And of course the chilling effect goes further than merely deterring an individual from uttering a racial epithet during a battery. Because the circumstantial evidence required to prove the intentional selection is limited only by the relevancy rules of the evidence code, the hate crimes statute will chill every kind of speech. As Professor Gellman explains:

In addition to any words that a person may speak during, just prior to, or in association with the commission of one of the underlying offenses, all of his or her remarks upon earlier occasions, any books ever read, speakers ever listened to, or associations ever held could be introduced as evidence that he or she held racist views and was acting upon them at the time of the offense. Anyone charged with one of the underlying offenses could be charged with [intentional selection] as well, and face the possibility of public scrutiny of a lifetime of everything from ethnic jokes to serious intellectual inquiry. Awareness of this possibility could lead to habitual self-censorship of expression of one's ideas, and reluctance to read or listen publicly to the ideas of others, whenever one fears that those ideas might run contrary to popular sentiment on the subject of ethnic relations.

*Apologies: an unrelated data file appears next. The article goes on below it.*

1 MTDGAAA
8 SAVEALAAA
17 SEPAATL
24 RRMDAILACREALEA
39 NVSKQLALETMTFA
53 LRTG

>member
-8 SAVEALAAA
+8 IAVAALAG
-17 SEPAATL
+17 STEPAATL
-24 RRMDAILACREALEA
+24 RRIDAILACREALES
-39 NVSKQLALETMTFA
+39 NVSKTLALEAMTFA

It is no answer that one need only refrain from committing one of the underlying offenses to avoid the thought punishment. Chill of expression and inquiry by definition occurs before any offense is committed, and even if no offense is ever committed. The chilling effect thus "tends to the entire populace, not just to those who will eventually commit one of the underlying offenses. [Susan Gellman, 39 U.C.L.A. L.Rev. at 360- 61 (emphasis in original) (citations omitted).]

Thus, the hate crimes statute is unconstitutionally overbroad because it sweeps protected First Amendment speech within its reach and thereby chills free speech.

Finally, we consider the argument advanced by the amici curiae ADL, et. al., and embraced by the dissent that an analogy exists between the hate crimes statute and antidiscrimination laws, and that the numerous United States Supreme Court decisions upholding antidiscrimination laws lend support to the hate crimes statute. We disagree.

Discrimination and bigotry are not the same thing. Under antidiscrimination statutes, it is the discriminatory act which is prohibited. Under the hate crimes statute, the "selection" which is punished is not an act, it is a mental process. In this case, the act was the battery of Reddick; what was punished by the hate crimes statute was Mitchell's reason for selecting Reddick, his discriminatory motive.